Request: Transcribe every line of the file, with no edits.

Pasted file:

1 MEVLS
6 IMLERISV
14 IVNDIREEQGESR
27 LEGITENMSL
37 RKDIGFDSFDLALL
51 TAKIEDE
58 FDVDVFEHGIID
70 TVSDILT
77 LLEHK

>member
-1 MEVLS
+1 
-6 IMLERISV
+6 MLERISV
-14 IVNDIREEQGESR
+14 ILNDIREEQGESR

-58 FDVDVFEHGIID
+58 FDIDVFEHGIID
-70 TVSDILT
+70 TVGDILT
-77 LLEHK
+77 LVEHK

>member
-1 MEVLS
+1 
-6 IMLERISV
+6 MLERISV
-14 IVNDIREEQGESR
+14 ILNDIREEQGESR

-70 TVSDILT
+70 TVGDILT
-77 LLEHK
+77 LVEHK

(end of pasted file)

1 MEVLS
6 IMLERISV
14 IVNDIREEQGESR
27 LEGITENMSL
37 RKDIGFDSFDLALL
51 TAKIEDE
58 FDVDVFEHGIID
70 TVSDILT
77 LLEHK

>member
-1 MEVLS
+1 
-6 IMLERISV
+6 MLERISV
-14 IVNDIREEQGESR
+14 ILNDIREEQGESR

-58 FDVDVFEHGIID
+58 FDIDVFEHGIID
-70 TVSDILT
+70 TVGDILT
-77 LLEHK
+77 LVEHK

>member
-1 MEVLS
+1 
-6 IMLERISV
+6 MLERISV
-14 IVNDIREEQGESR
+14 ILNDIREEQGESR

-70 TVSDILT
+70 TVGDILT
-77 LLEHK
+77 LVEHK